As I’ve been losing my hearing for much of my adult life I can’t really remember the last time I could listen to a song and understand the lyrics clearly. In 2012 I reached a new low in my battle with hearing loss as I tried to grow my small business and struggled with telephone calls and noisy networking events.

But what a difference a year can make!

After becoming officially ‘self-employed’ and subsequently establishing a limited company towards the end of 2012 I gained some valuable support from the UK Government’s ‘Access to Work’ scheme to buy a set of the latest hearing technology that included state-of-the-art hearing aids with various compatible phones and wireless device connectors.

hearing_aids2012-13I took delivery of the new equipment in March and described the initial experiences in a blog post that was well received. particularly by others with hearing loss. Since then, the improvements to the quality of both my working life and home life have been fantastic. Being able to use landline and mobile telephones effectively again has been essential to the day to day running of my consultancy business and being able to cope far better in noisy environments has helped me regain confidence in meeting, workshop and networking scenarios.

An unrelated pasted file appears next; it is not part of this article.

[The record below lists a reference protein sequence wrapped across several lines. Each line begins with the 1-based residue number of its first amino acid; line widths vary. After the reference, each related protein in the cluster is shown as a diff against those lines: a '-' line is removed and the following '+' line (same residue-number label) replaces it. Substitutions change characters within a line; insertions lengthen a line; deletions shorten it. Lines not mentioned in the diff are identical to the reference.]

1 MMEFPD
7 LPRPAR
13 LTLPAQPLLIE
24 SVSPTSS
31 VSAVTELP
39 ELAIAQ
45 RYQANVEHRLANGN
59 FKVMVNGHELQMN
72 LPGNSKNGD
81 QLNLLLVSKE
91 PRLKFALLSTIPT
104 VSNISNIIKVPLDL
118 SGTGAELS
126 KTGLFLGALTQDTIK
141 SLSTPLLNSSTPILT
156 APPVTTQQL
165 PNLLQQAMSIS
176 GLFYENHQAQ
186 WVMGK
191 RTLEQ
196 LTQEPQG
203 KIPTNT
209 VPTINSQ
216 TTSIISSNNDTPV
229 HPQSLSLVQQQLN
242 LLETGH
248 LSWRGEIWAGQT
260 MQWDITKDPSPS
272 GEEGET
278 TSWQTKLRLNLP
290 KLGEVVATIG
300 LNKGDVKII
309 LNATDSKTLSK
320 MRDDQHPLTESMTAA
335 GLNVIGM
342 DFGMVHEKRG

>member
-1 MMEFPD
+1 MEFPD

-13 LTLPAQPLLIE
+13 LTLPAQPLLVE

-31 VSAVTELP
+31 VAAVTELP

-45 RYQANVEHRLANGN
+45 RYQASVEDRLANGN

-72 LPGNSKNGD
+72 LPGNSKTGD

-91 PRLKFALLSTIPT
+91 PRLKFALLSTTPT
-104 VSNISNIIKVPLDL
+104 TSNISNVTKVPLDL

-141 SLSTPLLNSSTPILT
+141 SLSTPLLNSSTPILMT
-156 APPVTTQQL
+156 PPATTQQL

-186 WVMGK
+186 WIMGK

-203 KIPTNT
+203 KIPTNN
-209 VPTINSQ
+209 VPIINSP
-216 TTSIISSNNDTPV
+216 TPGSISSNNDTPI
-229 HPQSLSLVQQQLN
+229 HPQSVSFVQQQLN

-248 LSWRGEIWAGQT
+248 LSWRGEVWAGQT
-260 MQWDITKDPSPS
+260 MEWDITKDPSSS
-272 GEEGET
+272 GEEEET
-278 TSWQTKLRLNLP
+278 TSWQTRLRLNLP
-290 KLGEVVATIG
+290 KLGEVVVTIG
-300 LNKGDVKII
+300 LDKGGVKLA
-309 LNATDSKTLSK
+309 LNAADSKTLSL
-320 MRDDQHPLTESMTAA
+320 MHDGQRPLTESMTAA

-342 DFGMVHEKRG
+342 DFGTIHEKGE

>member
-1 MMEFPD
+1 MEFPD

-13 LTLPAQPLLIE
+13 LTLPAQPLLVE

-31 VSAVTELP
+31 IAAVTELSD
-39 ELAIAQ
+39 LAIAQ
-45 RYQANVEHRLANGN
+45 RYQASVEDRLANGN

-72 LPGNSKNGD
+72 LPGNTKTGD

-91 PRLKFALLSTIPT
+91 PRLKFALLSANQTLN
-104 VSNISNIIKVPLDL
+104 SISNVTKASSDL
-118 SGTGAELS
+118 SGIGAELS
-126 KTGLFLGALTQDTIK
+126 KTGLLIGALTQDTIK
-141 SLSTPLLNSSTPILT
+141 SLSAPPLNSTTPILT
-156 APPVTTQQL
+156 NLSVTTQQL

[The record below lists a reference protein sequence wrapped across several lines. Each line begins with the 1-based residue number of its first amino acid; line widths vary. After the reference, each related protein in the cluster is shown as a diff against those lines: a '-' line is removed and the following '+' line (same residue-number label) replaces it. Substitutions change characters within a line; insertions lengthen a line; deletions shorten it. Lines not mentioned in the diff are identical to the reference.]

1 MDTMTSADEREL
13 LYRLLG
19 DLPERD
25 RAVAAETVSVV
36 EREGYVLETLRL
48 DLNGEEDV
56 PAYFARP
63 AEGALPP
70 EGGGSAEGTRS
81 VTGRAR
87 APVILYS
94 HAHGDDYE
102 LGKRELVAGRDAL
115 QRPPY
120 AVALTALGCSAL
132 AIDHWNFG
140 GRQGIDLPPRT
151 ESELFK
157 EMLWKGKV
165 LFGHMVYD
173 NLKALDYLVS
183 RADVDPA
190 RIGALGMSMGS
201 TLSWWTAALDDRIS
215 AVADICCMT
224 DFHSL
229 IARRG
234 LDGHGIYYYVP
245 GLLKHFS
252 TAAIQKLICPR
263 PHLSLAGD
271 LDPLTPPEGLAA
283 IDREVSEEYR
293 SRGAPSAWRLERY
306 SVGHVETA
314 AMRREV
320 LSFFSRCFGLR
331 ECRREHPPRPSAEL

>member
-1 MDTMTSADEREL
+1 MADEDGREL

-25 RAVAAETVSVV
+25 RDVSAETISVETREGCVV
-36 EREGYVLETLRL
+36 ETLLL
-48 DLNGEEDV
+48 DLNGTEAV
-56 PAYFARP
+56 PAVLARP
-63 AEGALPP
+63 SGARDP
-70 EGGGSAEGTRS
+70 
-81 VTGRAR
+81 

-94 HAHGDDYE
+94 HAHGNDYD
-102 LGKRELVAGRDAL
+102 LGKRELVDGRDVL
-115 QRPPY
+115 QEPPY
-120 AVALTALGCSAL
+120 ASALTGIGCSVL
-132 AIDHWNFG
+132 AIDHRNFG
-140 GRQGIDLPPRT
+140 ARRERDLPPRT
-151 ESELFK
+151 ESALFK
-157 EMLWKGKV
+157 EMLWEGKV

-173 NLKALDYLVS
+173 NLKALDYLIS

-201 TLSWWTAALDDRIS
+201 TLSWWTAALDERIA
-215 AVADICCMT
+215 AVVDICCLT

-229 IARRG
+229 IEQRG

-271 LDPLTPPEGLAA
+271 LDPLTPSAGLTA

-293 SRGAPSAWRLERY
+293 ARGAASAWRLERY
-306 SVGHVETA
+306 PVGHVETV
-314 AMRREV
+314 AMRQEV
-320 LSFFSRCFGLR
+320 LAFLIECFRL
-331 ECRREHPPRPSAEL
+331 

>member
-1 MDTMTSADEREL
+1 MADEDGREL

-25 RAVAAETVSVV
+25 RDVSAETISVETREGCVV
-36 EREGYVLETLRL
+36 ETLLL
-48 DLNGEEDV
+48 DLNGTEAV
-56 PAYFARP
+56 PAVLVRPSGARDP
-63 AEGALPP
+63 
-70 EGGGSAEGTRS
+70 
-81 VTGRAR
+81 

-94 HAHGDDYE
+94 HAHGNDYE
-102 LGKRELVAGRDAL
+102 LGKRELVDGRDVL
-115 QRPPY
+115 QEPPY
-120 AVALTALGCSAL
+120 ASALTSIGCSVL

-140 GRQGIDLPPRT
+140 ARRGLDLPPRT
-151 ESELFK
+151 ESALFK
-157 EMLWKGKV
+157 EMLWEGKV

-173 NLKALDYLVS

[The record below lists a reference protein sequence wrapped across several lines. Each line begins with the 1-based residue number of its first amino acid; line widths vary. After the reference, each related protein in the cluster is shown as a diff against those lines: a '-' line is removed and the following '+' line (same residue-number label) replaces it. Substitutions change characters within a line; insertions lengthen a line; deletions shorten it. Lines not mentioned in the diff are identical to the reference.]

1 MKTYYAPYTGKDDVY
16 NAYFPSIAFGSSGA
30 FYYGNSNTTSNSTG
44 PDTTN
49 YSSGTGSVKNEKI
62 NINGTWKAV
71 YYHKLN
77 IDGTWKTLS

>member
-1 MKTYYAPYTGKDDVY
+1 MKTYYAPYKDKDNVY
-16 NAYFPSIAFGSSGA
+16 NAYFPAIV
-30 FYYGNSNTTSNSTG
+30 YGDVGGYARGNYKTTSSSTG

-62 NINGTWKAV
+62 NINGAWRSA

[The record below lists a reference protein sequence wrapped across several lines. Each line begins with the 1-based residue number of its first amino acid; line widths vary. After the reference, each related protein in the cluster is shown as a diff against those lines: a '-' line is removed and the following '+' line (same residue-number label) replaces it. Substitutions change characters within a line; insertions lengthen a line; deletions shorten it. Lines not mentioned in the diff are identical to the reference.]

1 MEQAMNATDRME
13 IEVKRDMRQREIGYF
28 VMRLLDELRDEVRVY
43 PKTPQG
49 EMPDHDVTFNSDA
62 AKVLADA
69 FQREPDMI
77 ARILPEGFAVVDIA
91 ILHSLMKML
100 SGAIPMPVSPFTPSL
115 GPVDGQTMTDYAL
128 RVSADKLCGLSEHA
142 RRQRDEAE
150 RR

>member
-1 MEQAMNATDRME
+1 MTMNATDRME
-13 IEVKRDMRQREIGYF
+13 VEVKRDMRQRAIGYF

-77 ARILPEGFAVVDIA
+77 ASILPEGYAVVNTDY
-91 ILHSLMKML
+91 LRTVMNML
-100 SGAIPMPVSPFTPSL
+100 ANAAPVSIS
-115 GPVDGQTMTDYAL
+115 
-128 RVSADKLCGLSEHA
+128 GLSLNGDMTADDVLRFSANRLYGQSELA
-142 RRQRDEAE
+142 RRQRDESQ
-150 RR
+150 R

In terms of home life, this new equipment has turned the clock back about 10 years on being able to participate effectively in family activities and improved my self-esteem considerably. As my earlier blog post explained in detail, being able to hear music again properly is a wonderful gift. From rediscovering many favourite pieces of music to attending live performances again has been incredibly fulfilling. Particular highlights were attending a performance of the ‘Rach 3’ at this years BBC Proms and heading to The O2 Arena in October for Peter Gabriel’s 25th anniversary tour of the So album that I saw him perform at Earls Court in 1988.